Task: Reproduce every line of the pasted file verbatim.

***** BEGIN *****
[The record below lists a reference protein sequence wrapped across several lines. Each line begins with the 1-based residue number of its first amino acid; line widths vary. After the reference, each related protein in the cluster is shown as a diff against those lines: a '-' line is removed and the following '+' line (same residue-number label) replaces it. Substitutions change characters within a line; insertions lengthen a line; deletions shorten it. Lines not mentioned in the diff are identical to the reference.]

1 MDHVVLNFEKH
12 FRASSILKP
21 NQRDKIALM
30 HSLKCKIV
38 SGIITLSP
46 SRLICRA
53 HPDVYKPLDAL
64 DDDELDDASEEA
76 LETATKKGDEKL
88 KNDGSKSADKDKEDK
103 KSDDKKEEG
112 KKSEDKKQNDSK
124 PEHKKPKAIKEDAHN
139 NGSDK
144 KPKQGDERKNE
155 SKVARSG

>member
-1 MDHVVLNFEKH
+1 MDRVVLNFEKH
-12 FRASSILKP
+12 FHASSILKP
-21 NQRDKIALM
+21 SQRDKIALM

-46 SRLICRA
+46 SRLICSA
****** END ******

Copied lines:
[The record below lists a reference protein sequence wrapped across several lines. Each line begins with the 1-based residue number of its first amino acid; line widths vary. After the reference, each related protein in the cluster is shown as a diff against those lines: a '-' line is removed and the following '+' line (same residue-number label) replaces it. Substitutions change characters within a line; insertions lengthen a line; deletions shorten it. Lines not mentioned in the diff are identical to the reference.]

1 MDHVVLNFEKH
12 FRASSILKP
21 NQRDKIALM
30 HSLKCKIV
38 SGIITLSP
46 SRLICRA
53 HPDVYKPLDAL
64 DDDELDDASEEA
76 LETATKKGDEKL
88 KNDGSKSADKDKEDK
103 KSDDKKEEG
112 KKSEDKKQNDSK
124 PEHKKPKAIKEDAHN
139 NGSDK
144 KPKQGDERKNE
155 SKVARSG

>member
-1 MDHVVLNFEKH
+1 MDRVVLNFEKH
-12 FRASSILKP
+12 FHASSILKP
-21 NQRDKIALM
+21 SQRDKIALM

-46 SRLICRA
+46 SRLICSA